Better, Faster, Cheaper
Small governments are buying Internet servers at a steady clip in a quest for better public service, higher productivity and lower costs, according to contractors and analysts. Like corporations, government agencies are using the Internet ? especially the World Wide Web ? and the server products that support it to move beyond data storage, search and retrieval. Government Internet applications today range far and wide, from military training to the renewal of drivers' licenses. By Carolyn Hirschman
"More and more people and organizations continue to embrace the benefits of the Web, namely, its ubiquity and open standards. It's moved from a mechanism to post general text and graphics to that of a transaction platform," says Colin Mahoney, an Internet analyst at the Boston-based Yankee Group.
Part and parcel of this trend is the need to upgrade computer networks. On the shopping lists of many procurement officers are Internet servers ? the computers and related software that help many scattered users read and send e-mail, search databases, access Web sites and much more, all using the communications protocols of the Internet.
Internet servers run the gamut from small desktop personal computers to refrigerator-size boxes and even mainframes. The larger the machine, the more powerful (and expensive) it is and the more users it can accommodate.
Whatever their size, all Internet servers share the same basic technology: installation of application software in one place, the Internet, instead of on multiple desktop computers. Governments use Internet servers in two general ways: to permit outsiders ? vendors and the general public ? to access information and conduct transactions and to allow employees to communicate more efficiently through an intranet. For example, externally, attorneys can search patents online; internally, the Air Force modernized its civilian-personnel information systems.
More and more agencies are following the corporate lead by creating intranets, experts say.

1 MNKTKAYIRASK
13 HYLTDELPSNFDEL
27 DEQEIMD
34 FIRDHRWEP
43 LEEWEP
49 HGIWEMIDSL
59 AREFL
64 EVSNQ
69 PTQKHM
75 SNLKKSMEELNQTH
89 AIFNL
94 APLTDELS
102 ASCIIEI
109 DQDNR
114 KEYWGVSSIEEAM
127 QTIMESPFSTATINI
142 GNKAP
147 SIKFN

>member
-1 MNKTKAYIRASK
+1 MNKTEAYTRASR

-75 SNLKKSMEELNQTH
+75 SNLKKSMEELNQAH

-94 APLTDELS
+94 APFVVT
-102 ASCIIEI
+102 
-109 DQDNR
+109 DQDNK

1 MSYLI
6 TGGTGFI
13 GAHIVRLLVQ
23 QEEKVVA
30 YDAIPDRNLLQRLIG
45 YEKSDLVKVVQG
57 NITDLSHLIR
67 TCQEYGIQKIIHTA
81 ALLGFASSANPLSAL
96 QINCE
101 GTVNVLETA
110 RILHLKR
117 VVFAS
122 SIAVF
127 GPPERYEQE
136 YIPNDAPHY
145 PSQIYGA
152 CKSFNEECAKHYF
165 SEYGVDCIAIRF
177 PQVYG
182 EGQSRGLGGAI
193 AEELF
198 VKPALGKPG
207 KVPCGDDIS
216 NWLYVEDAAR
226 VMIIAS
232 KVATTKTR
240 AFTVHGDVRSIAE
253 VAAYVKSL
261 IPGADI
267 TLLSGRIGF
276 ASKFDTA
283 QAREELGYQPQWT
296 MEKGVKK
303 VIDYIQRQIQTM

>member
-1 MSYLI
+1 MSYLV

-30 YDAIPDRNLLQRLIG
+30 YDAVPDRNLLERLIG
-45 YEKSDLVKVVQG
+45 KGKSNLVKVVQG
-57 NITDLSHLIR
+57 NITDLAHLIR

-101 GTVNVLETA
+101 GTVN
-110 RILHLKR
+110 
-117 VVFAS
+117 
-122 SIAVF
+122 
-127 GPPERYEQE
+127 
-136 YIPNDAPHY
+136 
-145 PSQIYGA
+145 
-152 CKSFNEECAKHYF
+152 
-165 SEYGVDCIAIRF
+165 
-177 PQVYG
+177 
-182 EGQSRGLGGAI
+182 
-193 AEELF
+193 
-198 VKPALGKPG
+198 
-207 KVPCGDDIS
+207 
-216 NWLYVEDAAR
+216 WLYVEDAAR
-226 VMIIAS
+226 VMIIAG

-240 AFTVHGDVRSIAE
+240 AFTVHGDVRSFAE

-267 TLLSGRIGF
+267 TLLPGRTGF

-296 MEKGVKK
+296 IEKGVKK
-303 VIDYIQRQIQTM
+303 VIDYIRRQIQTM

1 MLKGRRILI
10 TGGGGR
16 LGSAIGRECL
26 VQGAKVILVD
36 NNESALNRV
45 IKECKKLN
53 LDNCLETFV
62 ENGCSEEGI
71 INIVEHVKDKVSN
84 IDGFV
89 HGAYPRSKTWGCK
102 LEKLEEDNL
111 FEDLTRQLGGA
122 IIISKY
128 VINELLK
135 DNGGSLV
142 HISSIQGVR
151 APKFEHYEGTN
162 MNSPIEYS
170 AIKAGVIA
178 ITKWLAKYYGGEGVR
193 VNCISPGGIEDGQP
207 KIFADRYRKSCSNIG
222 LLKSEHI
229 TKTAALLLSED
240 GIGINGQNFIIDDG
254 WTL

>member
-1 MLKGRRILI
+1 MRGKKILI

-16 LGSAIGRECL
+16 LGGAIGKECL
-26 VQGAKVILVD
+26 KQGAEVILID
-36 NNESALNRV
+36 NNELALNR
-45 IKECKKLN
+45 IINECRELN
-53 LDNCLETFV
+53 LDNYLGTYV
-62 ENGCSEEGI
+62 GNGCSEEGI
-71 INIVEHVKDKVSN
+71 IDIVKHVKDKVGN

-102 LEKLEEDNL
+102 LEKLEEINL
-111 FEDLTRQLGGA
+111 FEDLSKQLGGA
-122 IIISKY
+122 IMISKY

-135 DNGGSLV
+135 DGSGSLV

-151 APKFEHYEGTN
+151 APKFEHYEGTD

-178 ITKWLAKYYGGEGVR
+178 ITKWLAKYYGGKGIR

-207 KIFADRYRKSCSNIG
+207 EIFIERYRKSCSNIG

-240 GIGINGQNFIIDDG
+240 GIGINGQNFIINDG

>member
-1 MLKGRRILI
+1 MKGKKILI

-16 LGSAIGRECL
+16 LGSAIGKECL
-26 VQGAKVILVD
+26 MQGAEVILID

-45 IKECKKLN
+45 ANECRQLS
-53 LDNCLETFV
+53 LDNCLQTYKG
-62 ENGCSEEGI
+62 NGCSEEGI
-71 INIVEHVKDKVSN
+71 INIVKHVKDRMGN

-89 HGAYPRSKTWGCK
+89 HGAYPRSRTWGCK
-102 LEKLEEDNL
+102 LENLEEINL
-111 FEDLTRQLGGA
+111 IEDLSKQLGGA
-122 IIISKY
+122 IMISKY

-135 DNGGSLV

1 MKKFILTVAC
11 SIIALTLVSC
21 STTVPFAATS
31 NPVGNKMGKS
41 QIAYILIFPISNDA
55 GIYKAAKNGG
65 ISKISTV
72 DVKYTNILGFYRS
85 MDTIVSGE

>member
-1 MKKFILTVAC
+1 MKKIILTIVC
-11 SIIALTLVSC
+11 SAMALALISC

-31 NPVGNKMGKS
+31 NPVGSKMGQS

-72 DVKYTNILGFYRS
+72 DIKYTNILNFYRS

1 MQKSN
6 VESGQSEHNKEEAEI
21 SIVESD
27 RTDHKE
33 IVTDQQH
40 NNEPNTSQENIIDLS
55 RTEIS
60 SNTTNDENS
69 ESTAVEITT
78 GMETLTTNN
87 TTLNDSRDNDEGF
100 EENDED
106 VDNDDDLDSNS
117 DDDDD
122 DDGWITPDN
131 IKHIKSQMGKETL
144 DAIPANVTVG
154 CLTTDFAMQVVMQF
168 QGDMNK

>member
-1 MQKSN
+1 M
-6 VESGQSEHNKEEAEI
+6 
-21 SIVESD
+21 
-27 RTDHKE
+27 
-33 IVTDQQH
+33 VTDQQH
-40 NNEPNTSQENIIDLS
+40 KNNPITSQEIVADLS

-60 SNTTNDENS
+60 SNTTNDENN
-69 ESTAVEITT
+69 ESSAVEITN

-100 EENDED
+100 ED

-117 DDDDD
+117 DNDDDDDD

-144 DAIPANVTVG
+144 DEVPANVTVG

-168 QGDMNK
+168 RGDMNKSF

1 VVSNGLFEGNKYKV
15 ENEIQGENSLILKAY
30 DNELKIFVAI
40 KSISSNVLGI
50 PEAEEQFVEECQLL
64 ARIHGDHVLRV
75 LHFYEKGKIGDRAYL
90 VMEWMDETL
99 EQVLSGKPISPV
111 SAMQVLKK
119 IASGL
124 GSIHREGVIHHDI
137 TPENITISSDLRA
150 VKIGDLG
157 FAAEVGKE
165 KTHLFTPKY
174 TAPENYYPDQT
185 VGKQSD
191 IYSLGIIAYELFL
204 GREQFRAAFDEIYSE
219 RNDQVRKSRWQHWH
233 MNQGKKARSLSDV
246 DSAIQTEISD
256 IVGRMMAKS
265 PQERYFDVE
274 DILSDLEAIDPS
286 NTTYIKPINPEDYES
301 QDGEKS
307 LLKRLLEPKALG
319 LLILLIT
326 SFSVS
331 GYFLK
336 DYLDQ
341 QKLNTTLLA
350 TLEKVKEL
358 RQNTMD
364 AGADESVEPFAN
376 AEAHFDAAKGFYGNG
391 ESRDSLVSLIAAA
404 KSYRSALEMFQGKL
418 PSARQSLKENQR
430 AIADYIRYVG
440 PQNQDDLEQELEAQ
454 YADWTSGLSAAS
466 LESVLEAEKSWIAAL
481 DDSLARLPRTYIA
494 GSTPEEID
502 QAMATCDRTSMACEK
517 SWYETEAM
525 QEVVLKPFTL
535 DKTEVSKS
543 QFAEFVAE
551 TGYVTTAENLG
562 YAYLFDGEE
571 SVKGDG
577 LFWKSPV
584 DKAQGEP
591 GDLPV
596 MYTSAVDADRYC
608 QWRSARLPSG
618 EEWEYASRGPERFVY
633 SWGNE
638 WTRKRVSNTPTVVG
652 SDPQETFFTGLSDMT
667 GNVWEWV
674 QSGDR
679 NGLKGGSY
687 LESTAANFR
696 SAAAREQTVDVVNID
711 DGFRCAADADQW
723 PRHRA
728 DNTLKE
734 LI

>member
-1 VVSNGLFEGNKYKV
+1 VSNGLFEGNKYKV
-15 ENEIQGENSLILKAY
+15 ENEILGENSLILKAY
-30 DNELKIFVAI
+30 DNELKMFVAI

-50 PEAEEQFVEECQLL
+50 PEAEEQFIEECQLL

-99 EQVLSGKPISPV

"It's not much of a technological leap from the Internet. It's using the same protocols but applying them to an internal network instead of an external network," says Payton Smith, manager for strategic studies at Federal Sources Inc., McLean, Va.
The commonwealth of Virginia, for example, bought an Internet server and a database server in June for a system to monitor state agencies' compliance with year 2000 remediation. The equipment cost less than $80,000.
The secure intranet allows 112 agencies to submit monthly progress reports via the Internet on their efforts to ensure the continued delivery of critical services, such as drug enforcement and the issuance of welfare checks, after Jan. 1, 2000, says Peter Pramis, a technical manager at the Virginia Century Date Change Initiative office, which is overseeing the program. The office hired James Martin & Co., a Fairfax, Va.-based systems integrator, to guide installation of the Windows NT-based system, which uses Dell and Gateway hardware and Microsoft software.
Healthy Market Thanks to Virginia and other buyers, sales of Internet servers are climbing. Worldwide factory revenues for server hardware grew 7 percent to $60.4 billion in 1997 over the previous year, according to International Data Corp., a market research and consulting firm in Framingham, Mass.
IBM Corp. of Armonk, N.Y., remains the leader, with a 25 percent share of the overall market and a leading position in the high-end segment favored by many government users.
On the software side, the number of Internet server units shipped is expected to jump from 718,810 in 1996 to about 1.1 million in 2001, a 53 percent increase, says IDC. Apache, free, downloadable software developed by a volunteer consortium, is the acknowledged leader among Web servers, according to a July survey by Netcraft, a networking consultancy in Bath, England. Other leading products include Lotus Domino Go, Microsoft Internet Information Server and Netscape Enterprise.
IDC reported no government-specific sales figures for Internet server products, but, according to several vendors, that market is healthy and growing. Demand is all over the map, from low-end PC servers running on Windows NT to high-end, Unix-based systems. Prices range from a few thousand dollars to $1 million and up per server.
"Government is one of our major adopters of this technology," says Tim Dougherty, Internet solutions program director for IBM's RS/6000 division.
That product line, which starts at $150,000 and heads into the millions for the top servers, has seen "significant double digit growth," he says, without revealing exact sales.